2.         Respondent’s use of public resources to periodically communicate with the WSDA and the Respondent’s constituents in an effort to assist in the resolution of differences between the two, including issues related to the enforcement practices of a WSDA employee, was a proper exercise of a legislator’s discretionary authority.

3.         Respondents did not use “improper means” in their dealings in their communications with the WSDA on behalf of constituents.


VI.      Analysis

The analysis involves two related issues: (1) did the Respondents' involvement with WSDA constitute the exercise of a legislative duty and (2) was that involvement conducted through "improper means"?


A.        There are two provisions of the Act which are applicable to the allegations.


RCW 42.52.070

Special Privileges

Except as required to perform duties within the scope of employment, no state officer or state employee may use his or her position to secure special privileges or exemptions for himself or herself, or his or her spouse, child, parents, or other persons.


RCW 42.52.160

Use of persons, or property for private gain

(1) No state officer or state employee may employ or use any person, money, or property under the officer’s or employee’s official custody, for the private benefit or gain of the officer, employee or another.

(2) This section does not prohibit the use of public resources to benefit others as part of a state officer’s or state employee’s official duties. . . .


In this Board’s first opinion, AO1995 – No. 1, we concluded that certain advisory opinions issued by the former Senate, House and Joint Boards of Ethics, decided under the former Code of Legislative Ethics, would continue to have precedential value. We also determined that former Joint Rule 4, in the old Code, which provided that "A legislator shall not use improper means to influence a state agency, board or commission," was largely encompassed within RCW 42.52.070. These early cases indicate that prohibitions contained in both of these modern statutes were not only present under the Code, but often were part of the same advisory opinion. The early precedents cited in AO1995 – No. 1 dealt with questions involving legislators contracting with state agencies, negotiating contracts for others with state agencies, or representing clients in actions against the state in court or administrative hearings. None of those cases addressed allegations that a legislator had used "improper means" to affect or direct an employment decision by an agency. However, these cases do provide examples of “improper means” which are useful in our analysis of the present case.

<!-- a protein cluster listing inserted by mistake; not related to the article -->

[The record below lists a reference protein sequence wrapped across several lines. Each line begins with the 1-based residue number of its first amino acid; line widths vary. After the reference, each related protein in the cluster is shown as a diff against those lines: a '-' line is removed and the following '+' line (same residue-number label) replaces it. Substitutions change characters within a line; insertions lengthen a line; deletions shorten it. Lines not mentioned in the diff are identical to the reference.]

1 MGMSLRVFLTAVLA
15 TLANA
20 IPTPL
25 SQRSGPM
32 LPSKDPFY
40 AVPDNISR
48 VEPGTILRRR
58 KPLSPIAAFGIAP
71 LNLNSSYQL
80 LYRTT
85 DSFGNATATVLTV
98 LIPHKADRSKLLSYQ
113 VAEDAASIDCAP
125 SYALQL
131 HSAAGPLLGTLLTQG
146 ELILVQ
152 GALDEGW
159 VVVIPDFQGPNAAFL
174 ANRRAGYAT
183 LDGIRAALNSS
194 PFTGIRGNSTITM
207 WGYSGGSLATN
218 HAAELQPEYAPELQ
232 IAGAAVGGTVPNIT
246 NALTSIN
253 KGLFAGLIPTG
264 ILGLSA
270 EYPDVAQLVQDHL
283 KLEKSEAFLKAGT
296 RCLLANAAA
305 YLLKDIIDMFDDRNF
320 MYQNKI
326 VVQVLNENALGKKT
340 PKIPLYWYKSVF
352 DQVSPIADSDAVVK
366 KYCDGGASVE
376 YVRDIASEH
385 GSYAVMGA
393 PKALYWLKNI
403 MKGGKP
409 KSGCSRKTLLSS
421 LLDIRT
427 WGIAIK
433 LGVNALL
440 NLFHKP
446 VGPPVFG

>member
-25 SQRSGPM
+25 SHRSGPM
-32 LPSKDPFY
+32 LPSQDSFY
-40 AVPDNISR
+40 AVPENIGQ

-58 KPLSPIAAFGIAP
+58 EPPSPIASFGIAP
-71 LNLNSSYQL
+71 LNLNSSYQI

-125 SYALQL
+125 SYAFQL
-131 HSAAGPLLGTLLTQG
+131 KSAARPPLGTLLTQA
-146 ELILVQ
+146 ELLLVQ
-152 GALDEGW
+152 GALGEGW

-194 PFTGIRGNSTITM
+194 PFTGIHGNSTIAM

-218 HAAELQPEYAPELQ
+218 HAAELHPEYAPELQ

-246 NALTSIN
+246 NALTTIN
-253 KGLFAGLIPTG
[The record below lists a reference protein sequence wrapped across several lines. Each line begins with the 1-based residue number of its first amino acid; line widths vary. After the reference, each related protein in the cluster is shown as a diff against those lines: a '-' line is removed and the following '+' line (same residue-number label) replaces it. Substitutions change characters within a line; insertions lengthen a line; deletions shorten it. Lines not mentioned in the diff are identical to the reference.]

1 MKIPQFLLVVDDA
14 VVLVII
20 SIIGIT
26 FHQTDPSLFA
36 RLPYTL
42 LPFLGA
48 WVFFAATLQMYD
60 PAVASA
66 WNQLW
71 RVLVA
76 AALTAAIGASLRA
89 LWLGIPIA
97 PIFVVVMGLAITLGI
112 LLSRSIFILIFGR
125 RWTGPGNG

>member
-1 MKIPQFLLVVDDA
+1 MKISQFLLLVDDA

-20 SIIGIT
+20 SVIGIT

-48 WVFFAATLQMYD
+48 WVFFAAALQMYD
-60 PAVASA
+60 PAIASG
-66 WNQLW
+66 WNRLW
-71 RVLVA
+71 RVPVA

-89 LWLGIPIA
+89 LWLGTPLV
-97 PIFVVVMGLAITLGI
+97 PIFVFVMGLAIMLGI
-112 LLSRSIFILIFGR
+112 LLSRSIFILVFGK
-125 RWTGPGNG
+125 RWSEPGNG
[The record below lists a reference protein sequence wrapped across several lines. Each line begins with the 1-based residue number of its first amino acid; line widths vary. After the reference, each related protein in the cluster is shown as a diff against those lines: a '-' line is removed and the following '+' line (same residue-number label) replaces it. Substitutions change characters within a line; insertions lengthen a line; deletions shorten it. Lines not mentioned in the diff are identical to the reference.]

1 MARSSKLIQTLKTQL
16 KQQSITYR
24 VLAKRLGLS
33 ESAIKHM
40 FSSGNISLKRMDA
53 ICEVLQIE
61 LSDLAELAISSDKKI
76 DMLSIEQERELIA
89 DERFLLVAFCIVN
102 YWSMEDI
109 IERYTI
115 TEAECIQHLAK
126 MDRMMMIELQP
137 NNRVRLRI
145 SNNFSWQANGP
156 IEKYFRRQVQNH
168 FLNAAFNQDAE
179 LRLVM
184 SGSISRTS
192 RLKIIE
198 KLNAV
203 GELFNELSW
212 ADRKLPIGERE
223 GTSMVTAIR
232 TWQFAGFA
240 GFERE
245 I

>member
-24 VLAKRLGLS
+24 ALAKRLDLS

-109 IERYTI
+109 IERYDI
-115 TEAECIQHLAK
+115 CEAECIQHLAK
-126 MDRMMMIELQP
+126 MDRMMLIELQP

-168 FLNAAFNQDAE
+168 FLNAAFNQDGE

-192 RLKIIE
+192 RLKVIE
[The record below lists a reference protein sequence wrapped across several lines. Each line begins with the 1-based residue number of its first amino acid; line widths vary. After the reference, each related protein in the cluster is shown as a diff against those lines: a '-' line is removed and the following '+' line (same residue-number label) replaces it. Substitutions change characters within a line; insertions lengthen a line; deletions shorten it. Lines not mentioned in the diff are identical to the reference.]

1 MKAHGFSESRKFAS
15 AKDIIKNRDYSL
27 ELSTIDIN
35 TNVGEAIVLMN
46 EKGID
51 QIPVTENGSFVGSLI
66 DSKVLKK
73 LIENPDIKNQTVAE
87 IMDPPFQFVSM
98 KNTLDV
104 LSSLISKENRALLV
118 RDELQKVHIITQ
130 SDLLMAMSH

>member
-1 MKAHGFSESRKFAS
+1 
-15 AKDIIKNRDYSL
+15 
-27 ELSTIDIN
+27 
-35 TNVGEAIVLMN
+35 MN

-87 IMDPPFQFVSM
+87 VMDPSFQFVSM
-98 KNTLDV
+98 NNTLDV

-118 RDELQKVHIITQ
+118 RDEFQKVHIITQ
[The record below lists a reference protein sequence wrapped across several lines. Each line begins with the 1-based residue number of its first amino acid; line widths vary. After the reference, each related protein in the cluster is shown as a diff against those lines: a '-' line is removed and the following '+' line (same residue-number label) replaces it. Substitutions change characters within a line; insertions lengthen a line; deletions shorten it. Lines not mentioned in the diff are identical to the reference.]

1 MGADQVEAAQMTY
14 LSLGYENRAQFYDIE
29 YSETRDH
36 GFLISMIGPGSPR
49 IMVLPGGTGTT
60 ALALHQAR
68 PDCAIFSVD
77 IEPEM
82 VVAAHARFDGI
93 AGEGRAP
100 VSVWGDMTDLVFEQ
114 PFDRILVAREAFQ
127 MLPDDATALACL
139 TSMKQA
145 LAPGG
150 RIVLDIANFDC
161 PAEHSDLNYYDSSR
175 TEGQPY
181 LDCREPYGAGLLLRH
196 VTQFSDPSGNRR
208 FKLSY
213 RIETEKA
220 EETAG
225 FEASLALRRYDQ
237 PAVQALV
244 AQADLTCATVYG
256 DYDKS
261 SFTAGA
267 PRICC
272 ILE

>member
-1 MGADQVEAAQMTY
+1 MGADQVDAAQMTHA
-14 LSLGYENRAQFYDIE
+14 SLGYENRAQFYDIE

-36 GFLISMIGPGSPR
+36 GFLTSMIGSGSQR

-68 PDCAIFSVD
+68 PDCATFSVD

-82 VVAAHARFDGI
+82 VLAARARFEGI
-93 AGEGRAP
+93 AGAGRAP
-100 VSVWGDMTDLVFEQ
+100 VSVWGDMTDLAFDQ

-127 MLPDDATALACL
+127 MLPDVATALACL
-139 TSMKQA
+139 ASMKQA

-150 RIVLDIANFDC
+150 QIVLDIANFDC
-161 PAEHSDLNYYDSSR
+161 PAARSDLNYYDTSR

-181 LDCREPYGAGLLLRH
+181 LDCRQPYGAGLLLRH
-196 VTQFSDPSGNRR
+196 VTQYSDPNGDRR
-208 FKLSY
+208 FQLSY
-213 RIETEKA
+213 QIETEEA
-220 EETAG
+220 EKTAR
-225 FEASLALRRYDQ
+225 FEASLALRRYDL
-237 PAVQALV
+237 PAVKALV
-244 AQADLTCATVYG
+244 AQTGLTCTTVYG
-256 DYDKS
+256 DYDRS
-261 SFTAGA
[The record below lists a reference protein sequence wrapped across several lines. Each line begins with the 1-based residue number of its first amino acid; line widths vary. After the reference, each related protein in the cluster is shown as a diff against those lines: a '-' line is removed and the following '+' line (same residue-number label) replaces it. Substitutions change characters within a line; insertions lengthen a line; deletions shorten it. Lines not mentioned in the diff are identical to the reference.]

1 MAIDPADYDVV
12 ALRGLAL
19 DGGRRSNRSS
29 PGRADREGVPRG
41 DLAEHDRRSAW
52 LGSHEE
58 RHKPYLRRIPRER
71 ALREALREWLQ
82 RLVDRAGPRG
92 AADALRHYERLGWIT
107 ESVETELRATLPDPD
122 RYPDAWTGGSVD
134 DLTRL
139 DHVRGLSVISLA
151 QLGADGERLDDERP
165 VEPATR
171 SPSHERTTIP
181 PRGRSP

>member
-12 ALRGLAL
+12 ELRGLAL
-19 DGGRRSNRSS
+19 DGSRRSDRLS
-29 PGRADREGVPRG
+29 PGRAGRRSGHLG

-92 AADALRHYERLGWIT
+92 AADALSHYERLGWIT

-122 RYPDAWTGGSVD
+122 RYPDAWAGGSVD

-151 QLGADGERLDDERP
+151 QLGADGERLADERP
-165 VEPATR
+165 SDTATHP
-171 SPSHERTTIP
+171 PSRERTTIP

In AO1985 – No. 1 the issue was whether a legislator could make sales presentations of a commercial product to a state agency on behalf of the company in which the legislator held a substantial ownership interest. The House Board concluded that "if the member does not directly or indirectly use, or appear to use, his position as a legislator, or as vice chairman of the Energy and Utilities Committee, to coerce, pressure or intimidate state officials into hearing his presentation or purchasing his product, then there should not be a violation of these (improper means) standards." (at page 2)


AO1985 – No. 2 involved a legislator who sought advice on whether he could contact state agency officials for private business purposes. The legislator would be a marketing and public relations officer for a company and would arrange meetings between company employees and state agency officials to, among other things, exchange information and explore state laws relative to export markets. While acknowledging that a private business relationship between a legislator and a state agency official carries risks, the Board advised that in order to deal with those risks the member avoid any business contact with respect to which "it might be reasonable to believe that he used his position as a member of the House of Representatives in order to coerce or intimidate the official …"